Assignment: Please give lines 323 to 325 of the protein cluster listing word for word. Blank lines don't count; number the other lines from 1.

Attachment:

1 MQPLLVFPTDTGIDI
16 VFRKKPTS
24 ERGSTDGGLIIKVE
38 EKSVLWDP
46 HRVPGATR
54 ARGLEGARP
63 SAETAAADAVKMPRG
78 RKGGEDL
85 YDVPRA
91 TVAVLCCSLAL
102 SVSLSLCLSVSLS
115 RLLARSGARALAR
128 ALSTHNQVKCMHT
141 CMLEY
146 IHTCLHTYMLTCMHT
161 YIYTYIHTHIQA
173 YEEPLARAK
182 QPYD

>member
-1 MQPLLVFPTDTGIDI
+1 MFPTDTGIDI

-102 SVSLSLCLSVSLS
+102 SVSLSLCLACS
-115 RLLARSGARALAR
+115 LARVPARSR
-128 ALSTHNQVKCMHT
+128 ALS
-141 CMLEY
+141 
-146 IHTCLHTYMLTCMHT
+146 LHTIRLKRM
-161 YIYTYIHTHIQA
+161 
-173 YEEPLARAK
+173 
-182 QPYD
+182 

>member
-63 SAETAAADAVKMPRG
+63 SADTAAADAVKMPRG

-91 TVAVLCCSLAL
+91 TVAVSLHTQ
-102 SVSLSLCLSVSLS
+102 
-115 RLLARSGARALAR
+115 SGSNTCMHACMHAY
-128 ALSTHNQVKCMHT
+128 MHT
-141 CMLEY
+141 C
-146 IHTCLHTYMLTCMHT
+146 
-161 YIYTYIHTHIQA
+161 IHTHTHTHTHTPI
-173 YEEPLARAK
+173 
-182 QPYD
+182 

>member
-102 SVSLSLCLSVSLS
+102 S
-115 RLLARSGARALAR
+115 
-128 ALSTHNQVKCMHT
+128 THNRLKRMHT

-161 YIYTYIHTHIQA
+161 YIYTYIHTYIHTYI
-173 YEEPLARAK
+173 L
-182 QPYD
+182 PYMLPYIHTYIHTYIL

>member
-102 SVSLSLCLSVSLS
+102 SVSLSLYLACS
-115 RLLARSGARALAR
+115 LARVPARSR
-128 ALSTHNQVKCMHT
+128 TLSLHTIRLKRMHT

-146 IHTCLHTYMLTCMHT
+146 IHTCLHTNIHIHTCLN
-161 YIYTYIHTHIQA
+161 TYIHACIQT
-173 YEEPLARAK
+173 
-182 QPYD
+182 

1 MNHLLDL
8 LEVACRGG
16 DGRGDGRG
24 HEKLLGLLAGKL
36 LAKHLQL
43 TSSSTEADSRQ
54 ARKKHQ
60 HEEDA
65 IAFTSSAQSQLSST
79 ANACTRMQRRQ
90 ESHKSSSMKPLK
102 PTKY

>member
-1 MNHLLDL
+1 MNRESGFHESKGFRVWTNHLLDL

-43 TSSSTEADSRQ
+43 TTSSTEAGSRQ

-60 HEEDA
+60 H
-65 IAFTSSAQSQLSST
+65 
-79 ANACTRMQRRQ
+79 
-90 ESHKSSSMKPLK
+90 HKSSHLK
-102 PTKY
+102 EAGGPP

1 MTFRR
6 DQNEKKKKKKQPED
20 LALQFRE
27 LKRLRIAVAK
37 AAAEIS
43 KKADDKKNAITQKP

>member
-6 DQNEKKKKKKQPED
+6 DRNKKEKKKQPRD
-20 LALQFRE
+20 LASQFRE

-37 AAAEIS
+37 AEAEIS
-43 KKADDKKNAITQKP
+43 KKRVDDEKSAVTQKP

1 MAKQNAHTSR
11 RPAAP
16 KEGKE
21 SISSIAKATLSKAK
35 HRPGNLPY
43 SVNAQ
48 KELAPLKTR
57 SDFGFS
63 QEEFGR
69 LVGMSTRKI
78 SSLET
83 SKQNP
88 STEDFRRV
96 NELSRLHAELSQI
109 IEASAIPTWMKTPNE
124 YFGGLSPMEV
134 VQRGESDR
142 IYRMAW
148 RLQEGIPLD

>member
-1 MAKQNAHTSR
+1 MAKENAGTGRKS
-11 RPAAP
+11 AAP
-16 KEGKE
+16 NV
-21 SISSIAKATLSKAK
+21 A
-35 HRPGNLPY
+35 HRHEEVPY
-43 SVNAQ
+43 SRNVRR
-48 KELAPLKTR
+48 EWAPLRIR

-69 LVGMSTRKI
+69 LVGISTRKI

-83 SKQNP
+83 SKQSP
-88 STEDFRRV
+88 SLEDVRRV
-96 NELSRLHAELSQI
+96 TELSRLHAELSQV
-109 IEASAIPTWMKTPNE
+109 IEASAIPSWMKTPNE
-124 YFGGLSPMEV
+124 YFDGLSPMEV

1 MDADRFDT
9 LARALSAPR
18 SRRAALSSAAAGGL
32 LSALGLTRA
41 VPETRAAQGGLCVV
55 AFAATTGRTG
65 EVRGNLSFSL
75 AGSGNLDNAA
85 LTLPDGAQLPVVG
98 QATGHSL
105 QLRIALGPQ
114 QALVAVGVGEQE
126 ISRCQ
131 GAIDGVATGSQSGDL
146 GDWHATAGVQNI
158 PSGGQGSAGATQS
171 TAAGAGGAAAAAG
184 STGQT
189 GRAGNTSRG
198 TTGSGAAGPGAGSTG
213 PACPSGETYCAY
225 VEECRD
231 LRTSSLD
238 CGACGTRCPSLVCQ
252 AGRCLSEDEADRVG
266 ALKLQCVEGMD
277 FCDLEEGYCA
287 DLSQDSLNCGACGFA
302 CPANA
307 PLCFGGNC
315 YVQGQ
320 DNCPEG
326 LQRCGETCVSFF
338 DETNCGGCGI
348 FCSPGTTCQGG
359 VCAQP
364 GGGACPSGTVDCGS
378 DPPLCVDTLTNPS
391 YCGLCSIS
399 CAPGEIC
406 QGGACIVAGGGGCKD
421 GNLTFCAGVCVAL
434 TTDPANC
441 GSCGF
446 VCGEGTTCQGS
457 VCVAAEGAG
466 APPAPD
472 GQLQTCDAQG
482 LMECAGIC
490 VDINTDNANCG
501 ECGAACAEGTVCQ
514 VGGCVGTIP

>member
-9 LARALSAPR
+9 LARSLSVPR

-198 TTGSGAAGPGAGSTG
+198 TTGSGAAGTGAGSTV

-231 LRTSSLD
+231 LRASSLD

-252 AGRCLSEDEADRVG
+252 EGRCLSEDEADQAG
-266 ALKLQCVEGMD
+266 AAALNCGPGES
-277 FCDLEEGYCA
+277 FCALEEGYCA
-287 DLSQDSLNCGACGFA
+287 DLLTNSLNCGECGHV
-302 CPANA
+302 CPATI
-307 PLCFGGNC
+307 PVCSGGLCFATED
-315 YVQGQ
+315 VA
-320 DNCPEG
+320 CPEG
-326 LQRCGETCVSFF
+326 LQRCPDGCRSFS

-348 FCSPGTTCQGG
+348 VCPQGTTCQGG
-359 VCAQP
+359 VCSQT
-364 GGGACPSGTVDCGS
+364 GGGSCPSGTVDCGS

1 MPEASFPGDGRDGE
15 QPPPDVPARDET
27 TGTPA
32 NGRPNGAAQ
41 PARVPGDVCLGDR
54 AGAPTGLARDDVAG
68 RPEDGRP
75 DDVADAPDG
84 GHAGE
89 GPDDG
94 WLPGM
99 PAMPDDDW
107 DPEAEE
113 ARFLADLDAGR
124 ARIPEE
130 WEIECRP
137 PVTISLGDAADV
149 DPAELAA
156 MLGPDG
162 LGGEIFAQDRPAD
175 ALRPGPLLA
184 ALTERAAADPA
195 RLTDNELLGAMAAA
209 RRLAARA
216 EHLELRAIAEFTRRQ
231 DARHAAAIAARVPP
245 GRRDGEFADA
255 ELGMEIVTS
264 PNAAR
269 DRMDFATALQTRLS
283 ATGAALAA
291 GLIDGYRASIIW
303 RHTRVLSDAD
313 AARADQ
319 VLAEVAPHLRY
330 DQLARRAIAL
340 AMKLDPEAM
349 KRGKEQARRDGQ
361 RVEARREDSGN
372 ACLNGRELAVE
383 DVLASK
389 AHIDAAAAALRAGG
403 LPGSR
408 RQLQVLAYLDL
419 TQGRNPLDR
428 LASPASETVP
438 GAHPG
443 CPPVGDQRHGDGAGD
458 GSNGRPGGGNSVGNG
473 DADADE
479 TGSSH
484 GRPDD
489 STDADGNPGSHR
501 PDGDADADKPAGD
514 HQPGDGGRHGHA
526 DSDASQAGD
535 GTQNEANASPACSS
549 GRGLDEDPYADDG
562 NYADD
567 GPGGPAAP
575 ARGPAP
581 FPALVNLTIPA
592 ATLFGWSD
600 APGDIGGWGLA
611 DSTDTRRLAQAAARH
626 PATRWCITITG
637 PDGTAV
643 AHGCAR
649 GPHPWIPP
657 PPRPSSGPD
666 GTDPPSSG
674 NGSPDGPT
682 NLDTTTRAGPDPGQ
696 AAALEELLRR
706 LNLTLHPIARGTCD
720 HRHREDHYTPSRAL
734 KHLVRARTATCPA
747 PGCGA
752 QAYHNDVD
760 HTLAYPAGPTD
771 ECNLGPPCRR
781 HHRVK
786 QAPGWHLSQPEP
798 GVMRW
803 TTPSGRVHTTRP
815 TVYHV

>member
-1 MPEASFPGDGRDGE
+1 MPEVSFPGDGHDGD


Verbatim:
626 PATRWCITITG
637 PDGTAV
643 AHGCAR